zdb is a read only diagnostic tool, but seemed to read through the sectors that had the corrupt data and fix things??  (not sure how a read only tool does that) – the run took well over 15hrs.

Updated: 20/10/2009

Apparently if you have set zfs:zfs_recover=1 in your system file the zdb command will operate in a different manner fixing the issues it encounters.

Remember to run a zpool scrub <poolname> if you are lucky enough to get it back online.

This thread has some additional info…


Update 31/05/2012

This command has also helped me when i cant mount a pool in RW mode

zpool import -F -f -o readonly=on -R /mnt/temp zpool2

opensolaris – zfs PCI-e sata controller

Time for me to add some more sata ports to my opensolaris build. I’ve been using the SI 3114 PCI cards  (4x sata) up until now without any issue, but they are limited by the bandwidth on the PCI slot. Time to upgrade and boost my performance.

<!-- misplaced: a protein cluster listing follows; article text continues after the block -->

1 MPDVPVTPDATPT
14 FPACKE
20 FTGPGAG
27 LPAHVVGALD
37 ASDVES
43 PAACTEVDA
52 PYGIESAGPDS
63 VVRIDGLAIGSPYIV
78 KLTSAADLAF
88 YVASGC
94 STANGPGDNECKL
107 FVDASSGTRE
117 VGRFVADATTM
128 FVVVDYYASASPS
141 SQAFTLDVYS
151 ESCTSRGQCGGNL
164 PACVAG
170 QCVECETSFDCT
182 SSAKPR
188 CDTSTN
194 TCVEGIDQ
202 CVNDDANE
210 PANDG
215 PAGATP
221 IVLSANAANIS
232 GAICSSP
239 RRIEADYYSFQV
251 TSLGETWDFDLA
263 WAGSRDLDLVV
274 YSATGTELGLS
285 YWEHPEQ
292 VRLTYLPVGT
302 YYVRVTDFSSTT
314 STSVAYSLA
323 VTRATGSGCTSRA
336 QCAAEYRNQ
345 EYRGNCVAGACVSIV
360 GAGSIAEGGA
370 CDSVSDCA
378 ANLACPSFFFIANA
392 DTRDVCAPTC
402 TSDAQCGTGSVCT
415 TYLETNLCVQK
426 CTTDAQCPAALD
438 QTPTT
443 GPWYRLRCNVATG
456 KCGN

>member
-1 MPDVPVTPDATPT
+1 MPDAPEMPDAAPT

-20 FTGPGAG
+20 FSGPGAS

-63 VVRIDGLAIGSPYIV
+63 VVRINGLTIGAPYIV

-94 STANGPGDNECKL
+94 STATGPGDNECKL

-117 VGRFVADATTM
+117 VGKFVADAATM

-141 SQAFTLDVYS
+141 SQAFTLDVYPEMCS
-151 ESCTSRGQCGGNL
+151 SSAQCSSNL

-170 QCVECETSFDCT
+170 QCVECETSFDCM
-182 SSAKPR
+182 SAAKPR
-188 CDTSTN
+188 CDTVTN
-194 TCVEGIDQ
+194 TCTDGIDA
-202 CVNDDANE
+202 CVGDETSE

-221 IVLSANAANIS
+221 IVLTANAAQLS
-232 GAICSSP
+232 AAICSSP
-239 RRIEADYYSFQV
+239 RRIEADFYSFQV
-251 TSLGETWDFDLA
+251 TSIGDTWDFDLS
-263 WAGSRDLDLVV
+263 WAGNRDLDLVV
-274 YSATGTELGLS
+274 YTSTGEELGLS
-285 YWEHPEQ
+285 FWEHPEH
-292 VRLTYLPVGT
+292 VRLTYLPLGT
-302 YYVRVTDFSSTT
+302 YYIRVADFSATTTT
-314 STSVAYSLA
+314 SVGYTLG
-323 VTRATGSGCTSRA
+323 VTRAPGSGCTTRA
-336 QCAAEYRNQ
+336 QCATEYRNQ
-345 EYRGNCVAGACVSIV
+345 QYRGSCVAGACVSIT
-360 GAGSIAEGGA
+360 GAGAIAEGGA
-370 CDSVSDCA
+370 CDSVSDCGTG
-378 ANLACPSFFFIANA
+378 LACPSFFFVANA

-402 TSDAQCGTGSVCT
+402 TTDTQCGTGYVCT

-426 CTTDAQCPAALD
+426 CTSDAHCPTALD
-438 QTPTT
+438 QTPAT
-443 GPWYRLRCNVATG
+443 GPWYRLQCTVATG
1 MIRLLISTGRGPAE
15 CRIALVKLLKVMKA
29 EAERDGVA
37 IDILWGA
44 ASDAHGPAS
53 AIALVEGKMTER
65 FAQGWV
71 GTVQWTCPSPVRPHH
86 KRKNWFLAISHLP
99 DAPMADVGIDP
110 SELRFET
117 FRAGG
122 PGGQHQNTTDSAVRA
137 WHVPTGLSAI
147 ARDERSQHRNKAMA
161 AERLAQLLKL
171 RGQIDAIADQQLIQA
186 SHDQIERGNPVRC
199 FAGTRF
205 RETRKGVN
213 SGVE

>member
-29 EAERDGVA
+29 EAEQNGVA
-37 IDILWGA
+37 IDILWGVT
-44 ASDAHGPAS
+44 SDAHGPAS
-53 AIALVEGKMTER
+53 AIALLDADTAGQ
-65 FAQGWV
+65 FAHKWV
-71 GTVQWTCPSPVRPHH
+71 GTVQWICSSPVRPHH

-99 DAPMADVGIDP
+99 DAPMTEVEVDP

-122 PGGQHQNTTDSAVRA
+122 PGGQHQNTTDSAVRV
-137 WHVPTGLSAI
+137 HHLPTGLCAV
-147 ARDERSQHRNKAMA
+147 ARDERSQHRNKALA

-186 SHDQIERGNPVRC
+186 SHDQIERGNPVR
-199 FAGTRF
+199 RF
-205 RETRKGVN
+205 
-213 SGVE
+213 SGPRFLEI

At the moment i’m looking at grabbing one of these UIO cards;



From what iv’e been reading these cards will work fine in a PCI-e slot (8x / 16x) after a bit of modding and display the drives straight to opensolaris without any additional drivers etc. (same chipset used in various sun servers)

The backplate on a UIO card is essentially on backwards, when you remove the backplate and put the card into the PCI-e slot all the components will appear on the other side to normal. It is possible if you have a spare PCI-e backplate to attach to this card (just unscrew the current backplate and replace).

And the required mini SAS to SATA cables from extreme deal;



Updated : 02/09/2009

Put this card in and bingo no problems. Had to export and re-import the zpool as it had problems with the drives being on a different controller? (hadn’t seen that before), but after that everything was working very well as expected. Cool!